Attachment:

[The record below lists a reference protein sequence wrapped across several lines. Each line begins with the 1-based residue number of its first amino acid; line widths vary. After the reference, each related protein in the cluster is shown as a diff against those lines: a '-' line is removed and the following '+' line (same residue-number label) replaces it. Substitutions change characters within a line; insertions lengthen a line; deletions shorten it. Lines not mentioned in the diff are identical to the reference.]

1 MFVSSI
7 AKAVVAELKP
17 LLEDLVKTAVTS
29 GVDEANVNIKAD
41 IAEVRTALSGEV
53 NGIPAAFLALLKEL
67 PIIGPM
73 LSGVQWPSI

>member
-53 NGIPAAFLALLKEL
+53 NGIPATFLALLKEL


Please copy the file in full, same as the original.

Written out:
[The record below lists a reference protein sequence wrapped across several lines. Each line begins with the 1-based residue number of its first amino acid; line widths vary. After the reference, each related protein in the cluster is shown as a diff against those lines: a '-' line is removed and the following '+' line (same residue-number label) replaces it. Substitutions change characters within a line; insertions lengthen a line; deletions shorten it. Lines not mentioned in the diff are identical to the reference.]

1 MFVSSI
7 AKAVVAELKP
17 LLEDLVKTAVTS
29 GVDEANVNIKAD
41 IAEVRTALSGEV
53 NGIPAAFLALLKEL
67 PIIGPM
73 LSGVQWPSI

>member
-53 NGIPAAFLALLKEL
+53 NGIPATFLALLKEL